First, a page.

Then, gently press the fabric down over the edge of the mounting board on one side, without shifting the embroidery. Stick a pin in the center of that edge, pushing the tip gently through the fabric and into the edge of the mounting board.

Autumn Fire: Preparing for Framing

The mounting board is not very thick, so you’re just sticking the very end of the pins into it. Don’t try to push deep, or you’ll break through the board.

Gently pin out from the center of that edge, to each side.

Then do the opposite side of the embroidery to the one you just pinned (just like you do when you’re damp stretching).

Don’t try to pull the needlework too tight, but do tighten it somewhat over the board.

Make sure you double-check the placement of the embroidery in the arch on the top mat! And then pin that side.

Then do the two remaining opposite sides in the same manner.

Double-check the placement of the embroidery within the arch on the top mat! (I’m probably going to say that a few more times).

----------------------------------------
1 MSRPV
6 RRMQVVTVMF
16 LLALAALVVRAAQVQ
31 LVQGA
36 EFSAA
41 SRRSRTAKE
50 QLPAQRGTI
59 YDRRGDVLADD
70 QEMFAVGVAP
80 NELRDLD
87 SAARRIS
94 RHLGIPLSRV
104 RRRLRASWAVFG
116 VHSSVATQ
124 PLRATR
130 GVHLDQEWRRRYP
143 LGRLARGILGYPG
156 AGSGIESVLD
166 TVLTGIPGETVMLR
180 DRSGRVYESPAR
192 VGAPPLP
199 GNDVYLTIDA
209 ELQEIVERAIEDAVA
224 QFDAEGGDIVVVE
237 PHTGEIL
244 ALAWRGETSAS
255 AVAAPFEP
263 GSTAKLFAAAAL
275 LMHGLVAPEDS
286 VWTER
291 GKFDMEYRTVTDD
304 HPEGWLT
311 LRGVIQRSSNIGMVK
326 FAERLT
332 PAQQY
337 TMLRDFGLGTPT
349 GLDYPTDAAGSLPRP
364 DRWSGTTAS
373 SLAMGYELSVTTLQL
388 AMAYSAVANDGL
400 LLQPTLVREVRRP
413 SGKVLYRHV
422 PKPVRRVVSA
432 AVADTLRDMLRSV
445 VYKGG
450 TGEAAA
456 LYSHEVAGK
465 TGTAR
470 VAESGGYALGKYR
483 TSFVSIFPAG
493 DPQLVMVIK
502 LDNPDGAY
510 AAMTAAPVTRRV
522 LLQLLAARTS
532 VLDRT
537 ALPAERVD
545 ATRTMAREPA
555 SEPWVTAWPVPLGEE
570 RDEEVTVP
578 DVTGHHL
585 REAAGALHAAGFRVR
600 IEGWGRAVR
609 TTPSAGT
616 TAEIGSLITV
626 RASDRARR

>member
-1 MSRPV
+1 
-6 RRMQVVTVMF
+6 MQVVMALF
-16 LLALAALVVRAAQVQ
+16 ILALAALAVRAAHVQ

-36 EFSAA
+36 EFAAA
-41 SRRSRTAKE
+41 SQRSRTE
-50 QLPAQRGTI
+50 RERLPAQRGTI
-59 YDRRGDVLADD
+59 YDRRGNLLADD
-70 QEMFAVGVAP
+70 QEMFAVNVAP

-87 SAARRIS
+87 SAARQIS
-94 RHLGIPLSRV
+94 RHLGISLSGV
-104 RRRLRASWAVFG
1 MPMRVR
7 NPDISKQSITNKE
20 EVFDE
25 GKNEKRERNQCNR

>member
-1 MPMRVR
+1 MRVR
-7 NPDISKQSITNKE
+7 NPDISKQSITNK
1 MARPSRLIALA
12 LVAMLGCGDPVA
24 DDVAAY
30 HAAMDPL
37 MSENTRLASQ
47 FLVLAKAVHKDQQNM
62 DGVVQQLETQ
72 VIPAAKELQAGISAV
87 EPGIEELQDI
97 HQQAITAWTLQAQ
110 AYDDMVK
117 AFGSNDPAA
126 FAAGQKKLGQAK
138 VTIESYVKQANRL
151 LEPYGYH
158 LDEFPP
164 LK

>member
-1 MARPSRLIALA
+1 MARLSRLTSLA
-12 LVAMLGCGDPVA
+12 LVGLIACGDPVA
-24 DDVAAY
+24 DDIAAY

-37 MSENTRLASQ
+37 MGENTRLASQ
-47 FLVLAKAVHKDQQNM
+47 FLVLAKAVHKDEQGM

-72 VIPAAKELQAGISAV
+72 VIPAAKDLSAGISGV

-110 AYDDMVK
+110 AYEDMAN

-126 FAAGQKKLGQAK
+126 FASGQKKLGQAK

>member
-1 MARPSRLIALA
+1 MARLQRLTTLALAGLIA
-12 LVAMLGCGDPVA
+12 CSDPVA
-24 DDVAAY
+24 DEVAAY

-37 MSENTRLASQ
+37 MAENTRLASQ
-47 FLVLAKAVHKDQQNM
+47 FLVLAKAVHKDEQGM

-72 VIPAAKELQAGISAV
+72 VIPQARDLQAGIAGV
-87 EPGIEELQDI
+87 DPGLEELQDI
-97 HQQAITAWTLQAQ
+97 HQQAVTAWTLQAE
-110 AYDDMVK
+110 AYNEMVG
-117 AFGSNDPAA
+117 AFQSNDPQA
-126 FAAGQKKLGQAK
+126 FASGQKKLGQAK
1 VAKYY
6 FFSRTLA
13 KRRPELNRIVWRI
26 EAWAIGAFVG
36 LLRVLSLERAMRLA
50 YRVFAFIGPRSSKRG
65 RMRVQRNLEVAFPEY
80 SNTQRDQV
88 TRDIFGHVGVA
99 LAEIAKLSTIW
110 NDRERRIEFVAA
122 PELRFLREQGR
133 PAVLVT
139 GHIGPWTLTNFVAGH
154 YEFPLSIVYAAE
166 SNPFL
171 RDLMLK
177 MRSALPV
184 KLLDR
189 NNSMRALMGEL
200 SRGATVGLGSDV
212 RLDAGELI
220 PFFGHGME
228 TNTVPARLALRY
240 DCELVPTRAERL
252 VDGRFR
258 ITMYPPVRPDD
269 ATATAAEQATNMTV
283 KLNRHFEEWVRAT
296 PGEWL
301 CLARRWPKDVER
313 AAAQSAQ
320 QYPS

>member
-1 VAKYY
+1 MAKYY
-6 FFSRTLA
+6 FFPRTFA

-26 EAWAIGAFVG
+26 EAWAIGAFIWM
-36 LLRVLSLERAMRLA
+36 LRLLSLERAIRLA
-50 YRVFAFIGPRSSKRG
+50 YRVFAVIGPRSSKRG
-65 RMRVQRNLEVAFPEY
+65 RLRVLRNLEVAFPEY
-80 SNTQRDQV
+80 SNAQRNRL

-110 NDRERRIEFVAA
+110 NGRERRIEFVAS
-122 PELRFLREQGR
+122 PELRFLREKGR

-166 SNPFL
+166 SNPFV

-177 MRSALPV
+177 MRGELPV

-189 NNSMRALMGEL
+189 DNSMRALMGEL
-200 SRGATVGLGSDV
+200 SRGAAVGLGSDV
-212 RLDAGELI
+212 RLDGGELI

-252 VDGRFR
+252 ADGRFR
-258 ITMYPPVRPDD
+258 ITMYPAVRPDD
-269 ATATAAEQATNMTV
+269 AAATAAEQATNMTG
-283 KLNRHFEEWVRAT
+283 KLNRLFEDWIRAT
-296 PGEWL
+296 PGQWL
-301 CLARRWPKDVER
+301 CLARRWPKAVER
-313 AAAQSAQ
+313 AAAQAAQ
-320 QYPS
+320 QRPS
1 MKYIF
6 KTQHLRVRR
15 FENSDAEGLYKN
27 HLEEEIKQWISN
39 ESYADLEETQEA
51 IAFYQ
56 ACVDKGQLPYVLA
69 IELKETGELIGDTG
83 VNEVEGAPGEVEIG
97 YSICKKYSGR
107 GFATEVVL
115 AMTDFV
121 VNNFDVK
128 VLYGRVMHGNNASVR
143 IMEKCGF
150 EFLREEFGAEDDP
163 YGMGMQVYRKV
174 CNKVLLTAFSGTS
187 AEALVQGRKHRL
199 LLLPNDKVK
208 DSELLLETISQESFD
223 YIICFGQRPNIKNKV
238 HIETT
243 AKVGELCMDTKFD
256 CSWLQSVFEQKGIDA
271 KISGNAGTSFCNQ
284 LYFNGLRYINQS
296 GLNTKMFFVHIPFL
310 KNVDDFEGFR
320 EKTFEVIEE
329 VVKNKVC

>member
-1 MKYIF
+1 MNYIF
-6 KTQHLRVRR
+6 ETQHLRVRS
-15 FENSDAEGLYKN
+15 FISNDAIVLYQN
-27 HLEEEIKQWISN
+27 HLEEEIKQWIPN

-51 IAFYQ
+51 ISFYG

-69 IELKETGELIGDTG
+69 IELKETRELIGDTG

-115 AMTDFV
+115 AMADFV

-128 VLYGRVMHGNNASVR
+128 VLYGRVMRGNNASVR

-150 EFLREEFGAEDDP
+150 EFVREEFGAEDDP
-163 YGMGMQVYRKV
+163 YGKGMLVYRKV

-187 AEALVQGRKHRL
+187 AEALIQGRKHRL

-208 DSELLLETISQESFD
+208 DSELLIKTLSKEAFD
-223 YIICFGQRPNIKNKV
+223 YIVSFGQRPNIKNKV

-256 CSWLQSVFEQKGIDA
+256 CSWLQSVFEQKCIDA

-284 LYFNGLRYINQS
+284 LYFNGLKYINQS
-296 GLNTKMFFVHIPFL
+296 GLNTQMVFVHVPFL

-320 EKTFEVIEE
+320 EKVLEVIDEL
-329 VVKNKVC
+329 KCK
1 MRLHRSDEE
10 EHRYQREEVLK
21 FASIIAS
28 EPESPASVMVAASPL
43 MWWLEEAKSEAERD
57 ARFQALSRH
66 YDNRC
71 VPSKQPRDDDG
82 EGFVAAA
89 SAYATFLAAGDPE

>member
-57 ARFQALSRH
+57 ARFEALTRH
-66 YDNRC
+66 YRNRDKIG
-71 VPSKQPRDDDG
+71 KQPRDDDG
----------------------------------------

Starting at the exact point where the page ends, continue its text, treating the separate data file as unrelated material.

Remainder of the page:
Autumn Fire: Preparing for Framing

Now, flip your pinned piece so that the back of the mounting board is upwards.

Trim off excess fabric (avoiding the pins), so that you have about 1″ – 1.25″ of fabric on all sides. I did this after I pinned because I wanted to make sure that the embroidery was centered well in the arch before trimming, just in case I didn’t transfer exactly in the center of my fabric.

Then, cut about 36″ of lacing thread and thread your needle. Starting in the middle of one side, with a knot, work some tiny holding stitches (circled in the photo above).

Fold the opposite edges of fabric towards the center, so that you have two flaps of fabric folded over the mounting board horizontally. Pass the needle and thread up into the folded opposite edge, straight across from where you started.